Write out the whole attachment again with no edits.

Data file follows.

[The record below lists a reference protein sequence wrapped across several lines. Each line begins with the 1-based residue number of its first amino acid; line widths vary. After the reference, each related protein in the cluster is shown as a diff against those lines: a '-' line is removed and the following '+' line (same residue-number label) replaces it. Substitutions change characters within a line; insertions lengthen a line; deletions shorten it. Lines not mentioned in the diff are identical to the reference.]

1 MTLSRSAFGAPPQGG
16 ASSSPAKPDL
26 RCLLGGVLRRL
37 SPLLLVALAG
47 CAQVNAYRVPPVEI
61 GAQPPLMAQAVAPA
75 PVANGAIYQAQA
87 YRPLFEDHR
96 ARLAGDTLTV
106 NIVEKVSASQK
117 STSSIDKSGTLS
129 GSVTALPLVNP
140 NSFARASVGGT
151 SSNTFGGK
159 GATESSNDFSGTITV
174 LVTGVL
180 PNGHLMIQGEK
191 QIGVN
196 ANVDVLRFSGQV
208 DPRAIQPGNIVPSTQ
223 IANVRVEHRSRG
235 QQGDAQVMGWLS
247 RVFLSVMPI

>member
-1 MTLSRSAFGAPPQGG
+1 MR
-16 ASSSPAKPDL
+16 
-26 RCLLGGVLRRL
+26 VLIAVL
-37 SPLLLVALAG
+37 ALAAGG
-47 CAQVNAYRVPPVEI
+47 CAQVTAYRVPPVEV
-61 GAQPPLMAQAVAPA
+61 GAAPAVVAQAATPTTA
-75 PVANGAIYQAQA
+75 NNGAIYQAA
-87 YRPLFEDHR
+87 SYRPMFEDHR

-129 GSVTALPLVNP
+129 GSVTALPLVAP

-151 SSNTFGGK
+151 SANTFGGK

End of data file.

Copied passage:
[The record below lists a reference protein sequence wrapped across several lines. Each line begins with the 1-based residue number of its first amino acid; line widths vary. After the reference, each related protein in the cluster is shown as a diff against those lines: a '-' line is removed and the following '+' line (same residue-number label) replaces it. Substitutions change characters within a line; insertions lengthen a line; deletions shorten it. Lines not mentioned in the diff are identical to the reference.]

1 MTLSRSAFGAPPQGG
16 ASSSPAKPDL
26 RCLLGGVLRRL
37 SPLLLVALAG
47 CAQVNAYRVPPVEI
61 GAQPPLMAQAVAPA
75 PVANGAIYQAQA
87 YRPLFEDHR
96 ARLAGDTLTV
106 NIVEKVSASQK
117 STSSIDKSGTLS
129 GSVTALPLVNP
140 NSFARASVGGT
151 SSNTFGGK
159 GATESSNDFSGTITV
174 LVTGVL
180 PNGHLMIQGEK
191 QIGVN
196 ANVDVLRFSGQV
208 DPRAIQPGNIVPSTQ
223 IANVRVEHRSRG
235 QQGDAQVMGWLS
247 RVFLSVMPI

>member
-1 MTLSRSAFGAPPQGG
+1 MR
-16 ASSSPAKPDL
+16 
-26 RCLLGGVLRRL
+26 VLIAVL
-37 SPLLLVALAG
+37 ALAAGG
-47 CAQVNAYRVPPVEI
+47 CAQVTAYRVPPVEV
-61 GAQPPLMAQAVAPA
+61 GAAPAVVAQAATPTTA
-75 PVANGAIYQAQA
+75 NNGAIYQAA
-87 YRPLFEDHR
+87 SYRPMFEDHR

-129 GSVTALPLVNP
+129 GSVTALPLVAP

-151 SSNTFGGK
+151 SANTFGGK